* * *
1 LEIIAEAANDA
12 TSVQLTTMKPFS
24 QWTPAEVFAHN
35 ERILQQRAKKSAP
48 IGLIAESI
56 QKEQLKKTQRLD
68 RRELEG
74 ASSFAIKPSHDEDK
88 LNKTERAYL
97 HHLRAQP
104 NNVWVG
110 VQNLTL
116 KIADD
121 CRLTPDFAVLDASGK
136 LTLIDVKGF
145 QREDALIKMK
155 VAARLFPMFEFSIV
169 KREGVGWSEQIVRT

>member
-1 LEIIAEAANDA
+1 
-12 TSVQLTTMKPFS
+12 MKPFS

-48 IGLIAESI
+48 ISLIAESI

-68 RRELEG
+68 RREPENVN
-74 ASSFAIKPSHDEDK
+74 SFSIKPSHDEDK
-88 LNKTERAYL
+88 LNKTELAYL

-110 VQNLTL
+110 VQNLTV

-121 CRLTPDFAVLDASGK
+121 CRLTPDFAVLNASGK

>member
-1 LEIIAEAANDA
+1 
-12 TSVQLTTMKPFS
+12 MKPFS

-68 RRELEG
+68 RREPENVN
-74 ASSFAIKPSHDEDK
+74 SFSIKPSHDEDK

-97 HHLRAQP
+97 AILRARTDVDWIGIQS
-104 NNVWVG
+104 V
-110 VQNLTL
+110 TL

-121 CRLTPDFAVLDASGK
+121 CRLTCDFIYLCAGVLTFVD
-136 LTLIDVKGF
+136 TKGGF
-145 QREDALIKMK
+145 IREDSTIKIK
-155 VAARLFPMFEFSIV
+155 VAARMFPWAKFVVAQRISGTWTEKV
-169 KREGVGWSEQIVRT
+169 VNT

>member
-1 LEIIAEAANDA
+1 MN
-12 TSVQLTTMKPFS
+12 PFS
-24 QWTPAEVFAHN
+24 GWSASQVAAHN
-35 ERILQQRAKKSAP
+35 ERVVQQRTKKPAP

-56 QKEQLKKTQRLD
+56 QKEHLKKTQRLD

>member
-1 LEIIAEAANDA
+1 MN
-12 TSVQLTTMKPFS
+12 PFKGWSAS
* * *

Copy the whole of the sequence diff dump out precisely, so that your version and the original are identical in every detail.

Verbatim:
1 LEIIAEAANDA
12 TSVQLTTMKPFS
24 QWTPAEVFAHN
35 ERILQQRAKKSAP
48 IGLIAESI
56 QKEQLKKTQRLD
68 RRELEG
74 ASSFAIKPSHDEDK
88 LNKTERAYL
97 HHLRAQP
104 NNVWVG
110 VQNLTL
116 KIADD
121 CRLTPDFAVLDASGK
136 LTLIDVKGF
145 QREDALIKMK
155 VAARLFPMFEFSIV
169 KREGVGWSEQIVRT

>member
-1 LEIIAEAANDA
+1 
-12 TSVQLTTMKPFS
+12 MKPFS

-48 IGLIAESI
+48 ISLIAESI

-68 RRELEG
+68 RREPENVN
-74 ASSFAIKPSHDEDK
+74 SFSIKPSHDEDK
-88 LNKTERAYL
+88 LNKTELAYL

-110 VQNLTL
+110 VQNLTV

-121 CRLTPDFAVLDASGK
+121 CRLTPDFAVLNASGK

>member
-1 LEIIAEAANDA
+1 
-12 TSVQLTTMKPFS
+12 MKPFS

-68 RRELEG
+68 RREPENVN
-74 ASSFAIKPSHDEDK
+74 SFSIKPSHDEDK

-97 HHLRAQP
+97 AILRARTDVDWIGIQS
-104 NNVWVG
+104 V
-110 VQNLTL
+110 TL

-121 CRLTPDFAVLDASGK
+121 CRLTCDFIYLCAGVLTFVD
-136 LTLIDVKGF
+136 TKGGF
-145 QREDALIKMK
+145 IREDSTIKIK
-155 VAARLFPMFEFSIV
+155 VAARMFPWAKFVVAQRISGTWTEKV
-169 KREGVGWSEQIVRT
+169 VNT

>member
-1 LEIIAEAANDA
+1 MN
-12 TSVQLTTMKPFS
+12 PFS
-24 QWTPAEVFAHN
+24 GWSASQVAAHN
-35 ERILQQRAKKSAP
+35 ERVVQQRTKKPAP

-56 QKEQLKKTQRLD
+56 QKEHLKKTQRLD

>member
-1 LEIIAEAANDA
+1 MN
-12 TSVQLTTMKPFS
+12 PFKGWSAS